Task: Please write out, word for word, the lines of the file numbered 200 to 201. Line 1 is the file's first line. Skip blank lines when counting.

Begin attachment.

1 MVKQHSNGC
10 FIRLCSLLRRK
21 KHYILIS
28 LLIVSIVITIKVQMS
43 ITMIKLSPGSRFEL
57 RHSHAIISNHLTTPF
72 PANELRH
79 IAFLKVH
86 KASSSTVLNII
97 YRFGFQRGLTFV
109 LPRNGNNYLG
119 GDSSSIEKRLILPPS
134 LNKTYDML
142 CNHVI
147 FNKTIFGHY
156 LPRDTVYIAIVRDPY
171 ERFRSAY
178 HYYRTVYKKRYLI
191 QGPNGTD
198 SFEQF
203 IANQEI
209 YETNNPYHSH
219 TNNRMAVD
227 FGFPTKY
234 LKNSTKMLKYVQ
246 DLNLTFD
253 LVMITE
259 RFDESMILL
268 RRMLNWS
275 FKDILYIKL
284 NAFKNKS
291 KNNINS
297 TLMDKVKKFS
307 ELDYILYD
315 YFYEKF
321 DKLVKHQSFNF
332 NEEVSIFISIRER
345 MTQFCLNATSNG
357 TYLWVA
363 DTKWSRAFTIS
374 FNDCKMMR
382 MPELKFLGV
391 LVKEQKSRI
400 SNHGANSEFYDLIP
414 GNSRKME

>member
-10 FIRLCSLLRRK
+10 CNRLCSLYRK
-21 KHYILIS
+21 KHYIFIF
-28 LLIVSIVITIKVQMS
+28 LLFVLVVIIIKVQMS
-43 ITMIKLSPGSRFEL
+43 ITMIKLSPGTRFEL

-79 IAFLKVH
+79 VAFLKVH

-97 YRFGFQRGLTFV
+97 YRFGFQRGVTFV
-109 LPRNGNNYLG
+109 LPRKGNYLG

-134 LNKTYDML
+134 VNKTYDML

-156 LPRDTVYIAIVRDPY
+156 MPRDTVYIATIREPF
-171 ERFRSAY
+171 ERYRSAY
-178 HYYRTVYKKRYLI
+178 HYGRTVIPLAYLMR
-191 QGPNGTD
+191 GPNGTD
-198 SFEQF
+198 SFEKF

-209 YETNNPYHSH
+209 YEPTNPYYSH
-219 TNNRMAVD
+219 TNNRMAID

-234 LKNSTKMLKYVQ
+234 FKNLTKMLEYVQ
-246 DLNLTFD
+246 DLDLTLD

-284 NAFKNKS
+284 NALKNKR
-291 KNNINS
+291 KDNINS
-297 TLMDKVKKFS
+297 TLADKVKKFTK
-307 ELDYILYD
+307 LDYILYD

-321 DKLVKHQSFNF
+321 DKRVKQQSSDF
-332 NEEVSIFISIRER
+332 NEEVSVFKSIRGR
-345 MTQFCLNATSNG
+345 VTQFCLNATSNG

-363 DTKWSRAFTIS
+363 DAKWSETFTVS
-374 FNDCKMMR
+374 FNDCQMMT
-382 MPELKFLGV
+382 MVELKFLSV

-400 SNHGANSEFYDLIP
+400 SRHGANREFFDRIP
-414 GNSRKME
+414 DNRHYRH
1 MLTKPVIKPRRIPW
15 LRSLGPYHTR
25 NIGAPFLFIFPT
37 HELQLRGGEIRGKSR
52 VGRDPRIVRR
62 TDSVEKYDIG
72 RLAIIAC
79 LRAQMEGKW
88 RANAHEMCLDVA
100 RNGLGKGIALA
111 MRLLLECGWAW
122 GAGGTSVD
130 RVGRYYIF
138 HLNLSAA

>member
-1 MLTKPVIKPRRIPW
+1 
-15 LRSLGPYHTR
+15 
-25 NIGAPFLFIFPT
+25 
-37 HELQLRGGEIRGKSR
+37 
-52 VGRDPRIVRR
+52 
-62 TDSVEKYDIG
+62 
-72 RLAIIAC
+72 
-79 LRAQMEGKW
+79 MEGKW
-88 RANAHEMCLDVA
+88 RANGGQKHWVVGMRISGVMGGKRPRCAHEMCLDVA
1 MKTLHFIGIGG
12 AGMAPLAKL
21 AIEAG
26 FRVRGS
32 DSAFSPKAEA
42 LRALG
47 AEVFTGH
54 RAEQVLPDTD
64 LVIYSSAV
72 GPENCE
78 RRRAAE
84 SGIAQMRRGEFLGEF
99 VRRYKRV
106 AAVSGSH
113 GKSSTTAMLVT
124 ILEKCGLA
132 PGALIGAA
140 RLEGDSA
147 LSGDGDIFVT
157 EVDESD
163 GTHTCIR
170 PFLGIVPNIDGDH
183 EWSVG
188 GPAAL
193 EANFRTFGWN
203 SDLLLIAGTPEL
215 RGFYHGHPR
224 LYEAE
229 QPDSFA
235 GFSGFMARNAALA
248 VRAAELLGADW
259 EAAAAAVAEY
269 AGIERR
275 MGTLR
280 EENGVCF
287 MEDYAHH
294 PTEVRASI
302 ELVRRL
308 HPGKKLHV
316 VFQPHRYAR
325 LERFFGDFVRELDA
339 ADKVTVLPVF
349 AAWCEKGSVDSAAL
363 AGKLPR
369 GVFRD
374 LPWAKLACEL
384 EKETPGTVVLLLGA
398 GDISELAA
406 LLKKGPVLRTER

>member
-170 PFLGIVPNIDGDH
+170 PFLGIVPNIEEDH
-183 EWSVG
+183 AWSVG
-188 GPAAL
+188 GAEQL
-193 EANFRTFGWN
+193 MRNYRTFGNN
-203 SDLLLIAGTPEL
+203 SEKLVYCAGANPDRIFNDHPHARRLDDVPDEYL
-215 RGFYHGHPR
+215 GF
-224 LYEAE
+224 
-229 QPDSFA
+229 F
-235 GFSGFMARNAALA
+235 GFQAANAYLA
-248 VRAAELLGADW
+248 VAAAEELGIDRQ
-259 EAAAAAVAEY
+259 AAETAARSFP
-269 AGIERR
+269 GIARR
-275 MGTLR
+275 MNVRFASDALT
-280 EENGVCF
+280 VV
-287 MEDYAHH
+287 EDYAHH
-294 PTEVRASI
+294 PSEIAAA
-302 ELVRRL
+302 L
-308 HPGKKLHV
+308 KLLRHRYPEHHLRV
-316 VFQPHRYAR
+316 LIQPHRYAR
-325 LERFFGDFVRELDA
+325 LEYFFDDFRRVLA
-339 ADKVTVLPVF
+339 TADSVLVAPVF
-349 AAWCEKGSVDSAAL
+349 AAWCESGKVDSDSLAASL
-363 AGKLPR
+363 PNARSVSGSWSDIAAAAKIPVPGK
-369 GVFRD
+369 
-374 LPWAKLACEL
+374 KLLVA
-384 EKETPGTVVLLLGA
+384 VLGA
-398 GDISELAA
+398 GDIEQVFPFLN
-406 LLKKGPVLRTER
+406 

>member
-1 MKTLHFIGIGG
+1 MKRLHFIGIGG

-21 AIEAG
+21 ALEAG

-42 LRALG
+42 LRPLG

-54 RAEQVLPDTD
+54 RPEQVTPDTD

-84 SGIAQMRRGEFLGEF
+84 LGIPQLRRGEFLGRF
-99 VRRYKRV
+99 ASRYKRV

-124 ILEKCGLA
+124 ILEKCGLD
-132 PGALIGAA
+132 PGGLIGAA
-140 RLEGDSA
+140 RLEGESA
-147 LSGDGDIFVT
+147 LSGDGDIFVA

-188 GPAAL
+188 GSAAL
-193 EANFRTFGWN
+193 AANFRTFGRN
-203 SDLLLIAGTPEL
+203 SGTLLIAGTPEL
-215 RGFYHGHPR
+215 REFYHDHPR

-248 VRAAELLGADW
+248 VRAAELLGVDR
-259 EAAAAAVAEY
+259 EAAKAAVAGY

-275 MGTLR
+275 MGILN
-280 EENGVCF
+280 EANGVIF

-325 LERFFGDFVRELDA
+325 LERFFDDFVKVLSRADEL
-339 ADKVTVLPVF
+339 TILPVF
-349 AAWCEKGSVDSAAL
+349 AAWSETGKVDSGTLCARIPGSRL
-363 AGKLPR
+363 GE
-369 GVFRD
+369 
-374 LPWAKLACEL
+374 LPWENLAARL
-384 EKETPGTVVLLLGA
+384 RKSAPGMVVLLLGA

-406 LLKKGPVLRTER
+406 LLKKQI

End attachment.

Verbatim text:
-224 LYEAE
+224 